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Tech ObserverNewsIndustryWipro sacks 300 techies involved in moonlighting

Wipro sacks 300 techies involved in moonlighting

According to Wipro chairman Rishad Premji, the company has fired these employees for working for direct competitors while being on the rolls of Wipro.

According to Wipro chairman Rishad Premji, the company has fired these employees for working for direct competitors while being on the rolls of Wipro.

Taking a tough stance against those involved in moonlighting, Indian technology major has announced to sack as many as 300 employees in the past few months. According to Wipro chairman Rishad Premji, the company has fired these employees for working for direct competitors while being on the rolls of Wipro.

While addressing an event, Premji said, “Employees can have a transparent dialogue with the organisation about their second or weekend work, but we discovered 300 employees who were working for direct competitors. There is no place for them.”

The disclosure comes just weeks after he described moonlighting as “cheating – plain and simple” in a tweet. And it comes on the heels of a stern email from to its employees saying disciplinary action, including termination, would be taken if anyone was found to be moonlighting.

Premji said he has been receiving hate mail since he made the statement on Twitter, but he continues to stand by what he said then. The massive talent shortage in technology, combined with the greater privacy provided by work-from-home, seems to have encouraged a significant section to moonlight in their spare time.

Moonlighting is the practice of working for an external paid project, while being full-time on the rolls of a company. Most companies have stringent rules that prohibit employees from taking up external work, except with mutual agreement.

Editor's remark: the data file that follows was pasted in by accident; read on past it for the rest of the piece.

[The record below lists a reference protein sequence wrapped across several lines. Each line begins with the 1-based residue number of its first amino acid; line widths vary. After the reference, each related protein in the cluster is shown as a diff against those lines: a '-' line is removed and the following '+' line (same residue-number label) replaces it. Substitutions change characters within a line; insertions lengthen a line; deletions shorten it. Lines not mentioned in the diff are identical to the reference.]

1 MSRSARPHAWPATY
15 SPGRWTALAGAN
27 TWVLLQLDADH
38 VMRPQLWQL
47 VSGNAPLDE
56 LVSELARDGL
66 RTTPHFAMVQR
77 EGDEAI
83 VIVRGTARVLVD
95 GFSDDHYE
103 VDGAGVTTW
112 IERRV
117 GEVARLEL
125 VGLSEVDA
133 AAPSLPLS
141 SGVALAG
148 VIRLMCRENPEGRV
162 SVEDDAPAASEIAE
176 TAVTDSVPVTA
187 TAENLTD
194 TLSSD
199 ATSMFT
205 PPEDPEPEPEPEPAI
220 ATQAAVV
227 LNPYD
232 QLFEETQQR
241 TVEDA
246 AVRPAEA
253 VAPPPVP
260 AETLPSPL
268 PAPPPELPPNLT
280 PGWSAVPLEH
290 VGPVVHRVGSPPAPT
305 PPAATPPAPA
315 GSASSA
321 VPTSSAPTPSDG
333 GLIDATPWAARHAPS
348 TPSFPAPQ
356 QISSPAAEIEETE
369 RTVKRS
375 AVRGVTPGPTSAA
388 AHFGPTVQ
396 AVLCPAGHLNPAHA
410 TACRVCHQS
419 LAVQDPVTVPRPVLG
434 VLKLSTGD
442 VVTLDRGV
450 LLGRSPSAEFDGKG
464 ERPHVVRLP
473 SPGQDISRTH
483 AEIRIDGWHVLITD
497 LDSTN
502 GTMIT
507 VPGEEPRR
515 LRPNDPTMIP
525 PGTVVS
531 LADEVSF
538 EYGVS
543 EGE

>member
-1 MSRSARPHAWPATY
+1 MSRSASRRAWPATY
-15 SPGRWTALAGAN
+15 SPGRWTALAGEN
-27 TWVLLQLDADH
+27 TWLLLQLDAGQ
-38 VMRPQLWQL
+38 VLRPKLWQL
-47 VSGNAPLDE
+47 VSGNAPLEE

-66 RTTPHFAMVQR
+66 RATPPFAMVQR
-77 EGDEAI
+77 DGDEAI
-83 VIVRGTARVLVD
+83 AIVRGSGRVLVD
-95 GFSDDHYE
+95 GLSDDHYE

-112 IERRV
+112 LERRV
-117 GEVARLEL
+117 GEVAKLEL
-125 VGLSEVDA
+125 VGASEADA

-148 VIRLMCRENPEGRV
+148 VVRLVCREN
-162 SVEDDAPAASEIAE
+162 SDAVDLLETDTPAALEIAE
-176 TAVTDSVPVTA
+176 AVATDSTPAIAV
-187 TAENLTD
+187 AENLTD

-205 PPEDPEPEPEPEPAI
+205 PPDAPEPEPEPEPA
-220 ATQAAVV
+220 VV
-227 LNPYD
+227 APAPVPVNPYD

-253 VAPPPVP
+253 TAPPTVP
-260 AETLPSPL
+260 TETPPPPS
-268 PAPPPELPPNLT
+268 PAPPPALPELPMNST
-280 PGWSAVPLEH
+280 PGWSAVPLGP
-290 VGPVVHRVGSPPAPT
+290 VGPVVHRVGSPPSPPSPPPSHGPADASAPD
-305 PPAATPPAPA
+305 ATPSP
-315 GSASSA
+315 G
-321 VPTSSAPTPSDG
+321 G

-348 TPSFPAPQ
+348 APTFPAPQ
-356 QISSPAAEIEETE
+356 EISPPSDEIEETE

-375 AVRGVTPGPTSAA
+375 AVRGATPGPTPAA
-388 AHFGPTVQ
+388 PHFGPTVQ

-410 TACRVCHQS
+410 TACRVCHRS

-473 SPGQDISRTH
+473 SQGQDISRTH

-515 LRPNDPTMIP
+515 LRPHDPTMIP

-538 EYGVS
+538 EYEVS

While some new-age companies like Swiggy and Cred have taken a more generous view of the phenomenon, much of the IT services industry has over the past few days rallied against it.

TCS COO N Ganapathy Subramaniam has earlier said that moonlighting is an ethical issue and that the IT sector would lose out from such practices in the long term. Sandip Patel, MD of IBM , noted that everyone who is hired signs a contract that they would be working full-time for IBM, and “notwithstanding what they can do with the rest of their time, it (moonlighting) is not ethical.”

Infosys in an internal email to employees noted that moonlighting is not permitted as per the employees’ code of conduct. It used taglines like ‘No two-timing, no moonlighting’ and ‘No double lives’, and said employees cannot take up other assignments during or outside business hours.

Brent Hyder, president and chief people officer in California-based Salesforce, said the company does not allow moonlighting. “If you work for us full-time, you do not work somewhere else full-time. We do not plan to change that,” he said.

One exception in the IT services world was C P Gurnani, CEO of TechM, who said the moonlighting problem was not rampant, and he may consider changing the company policy to allow employees to pursue another job.

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